#### Technical basics series: A breakdown of Cython basics

Python already has the ability to call external C/C++ code from Python. Cython greatly simplifies that effort and gives your code a performance boost.

Bayesian inference is a paradigm for doing statistical inference. It all comes down to Bayes’s theorem:

The left side is a conditional probability, and you read it as “The probability of hypothesis H being true, given that your data set is D." This probability is called the posterior probability.

Focus on the numerator. The left term is called the likelihood function. Notice that you read it as “the probability of getting data set D, given a particular hypothesis H.” In other words, the likelihood is a data-generating model for an inquiry that we have.

The right term doesn’t involve the data set at all, and expresses what we know about our hypotheses before we do any inference at all. As a result, it’s called the prior probability.

These are probabilities, and as such must be between 0 and 1. The denominator, sometimes called the evidence, is the normalizing factor.

There’s a neat parallel between vectors and bases on one side and the evidence on the other. You know how you can write a vector as a weighted sum of basis vectors?

If your set of hypotheses is mutually exclusive and exhaustive, you can do a similar thing with probabilities, called The Law of Total Probability:

So Bayes’s theorem can be written more compactly:

Or even:

(That’s a “proportionality” symbol.) The posterior is proportional to the product of the likelihood and the prior.

All statisticians use Bayes’s theorem, even frequentists. What makes you a Bayesian is in how you interpret it. A Bayesian can treat “H” and “D” as degrees of belief, not just “events in the real world”. Any degree of belief can be assigned a probability. In fact, you can prove that updating your beliefs via Bayes’s theorem is the optimal way to include new information.

If I flip a coin and see that it lands “heads”, then p(Heads) = 1 for me. But if you don’t see and I ask you, you may say p(Heads) = 1/2 if you think it’s fair, 0.1 if you think it’s a trick coin, etc. All of these could be prior information you bring to the analysis. A Bayesian sees priors not as a bad thing (“It’s all subjective!”) but rather as a way to encode what you know or think you know. It’s a way to make your biases clear.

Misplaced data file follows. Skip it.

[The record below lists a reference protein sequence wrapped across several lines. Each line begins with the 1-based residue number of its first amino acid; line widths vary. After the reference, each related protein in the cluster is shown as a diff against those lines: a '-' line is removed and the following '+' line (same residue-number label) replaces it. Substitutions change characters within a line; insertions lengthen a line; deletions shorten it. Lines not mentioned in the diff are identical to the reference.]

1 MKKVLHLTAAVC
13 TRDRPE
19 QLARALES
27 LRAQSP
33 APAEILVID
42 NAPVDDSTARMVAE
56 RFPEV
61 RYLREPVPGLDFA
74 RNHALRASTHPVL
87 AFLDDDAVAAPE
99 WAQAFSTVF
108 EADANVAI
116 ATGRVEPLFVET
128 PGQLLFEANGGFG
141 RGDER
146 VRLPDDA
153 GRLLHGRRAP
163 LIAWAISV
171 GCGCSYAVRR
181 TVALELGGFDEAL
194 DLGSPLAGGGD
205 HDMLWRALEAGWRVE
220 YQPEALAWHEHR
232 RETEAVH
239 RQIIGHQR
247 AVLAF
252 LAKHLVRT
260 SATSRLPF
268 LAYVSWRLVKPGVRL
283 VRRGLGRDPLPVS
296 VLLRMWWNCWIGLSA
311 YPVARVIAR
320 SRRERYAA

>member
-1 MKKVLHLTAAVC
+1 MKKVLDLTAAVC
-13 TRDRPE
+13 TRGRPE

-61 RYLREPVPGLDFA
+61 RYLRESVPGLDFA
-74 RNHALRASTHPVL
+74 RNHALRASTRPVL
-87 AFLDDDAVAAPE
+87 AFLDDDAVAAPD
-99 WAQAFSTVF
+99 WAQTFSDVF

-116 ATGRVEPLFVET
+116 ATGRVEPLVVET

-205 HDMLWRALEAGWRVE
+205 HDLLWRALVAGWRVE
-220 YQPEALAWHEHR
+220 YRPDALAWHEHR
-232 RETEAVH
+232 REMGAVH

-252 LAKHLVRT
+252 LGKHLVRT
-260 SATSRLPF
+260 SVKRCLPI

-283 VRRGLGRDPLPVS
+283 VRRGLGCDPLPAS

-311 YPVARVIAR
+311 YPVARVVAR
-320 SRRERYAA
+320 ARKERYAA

You cannot do inference without making assumptions. Sometimes the best you can do is make them apparent for all to see.

Why choose this one over the currently-dominant paradigm, frequentist inference? Bayesian inference is simple to understand. If everything you know is encoded in your model, then your posterior probability tells you everything you’ve inferred. There’s no long checklist of tests, and you can relax knowing that your inference derive from probability theory itself (“Probability theory is just common sense reduced to calculation”, Laplace once said). But so long as you know what goes into frequentist tests and their implications, they’re fine!

The biggest advantage to Bayesian inference is its flexibility. Complicated new models don’t have ready-made tests. Many frequentist tests are from an era when everyone assumed everything was a normal distribution. If you’re a clever researcher who wants more exotic distributions, you’re in uncharted territory. But Bayesians can use the same inference procedures, no matter how elaborate your model is.

The theorem is from Thomas Bayes in the 1760s, but it was really Laplace in the early 1800s who developed most of the theory; it was called inverse probability back then, and was similar to inductive logic. However, Fisher in the 1920s and 1930 was extremely anti-Bayesian and his methods replaced them, along with Neyman-Pearson theory (Pearson and Fisher hated each other too. See a trend?). Fisher pioneered maximum likelihood theory and Pearson championed chi2 hypothesis testing. Combined, these are under the same umbrella of “frequentist inference” even though they are totally disconnected threads.

Let’s say you flip a coin 10 times and get 7 heads. Is it a fair coin? Is that even a reasonable question? Let’s answer this question the Bayesian way!

What are we modeling? We want to model the probability of flipping heads, called p. It can be any real number between 0 and 1. If it were fair, it would be 0.5, but maybe we’d even consider a small range around 0.5.

What’s our prior? What do we know about this coin before we even start flipping? (A common criticism of Bayesian inference is: “if I already know stuff about the coin, what’s the point of inference?”). This is as much art as math. Whatever you pick, you will have to justify to a scientific and skeptical audience. In this case, let’s pretend that any value from 0 to 1 is equally likely; that is, we think the prior has a uniform distribution.

We use a generalization of the uniform distribution called the beta distribution. We choose it because it models values that are between 0 and 1. It is characterized by two shape parameters, usually labeled “a” and “b”, so it’s called a “Beta(a,b)” distribution and we would say p is distributed as a Beta(a,b) as follows:

For the uniform, we’ll pick a = 1 and b = 1. We would say that the prior is distributed as a Beta(1,1) random variable:

Next, what’s our likelihood? What’s our data model? We’re going to assume that each flip of the coin is independent of all the others and is identically distributed. Since the probability of getting heads is p, the probability of getting tails is 1-p. So the probability of getting 7 heads and 3 tails would be:

This “coin flip” distribution is called Bernoulli distribution.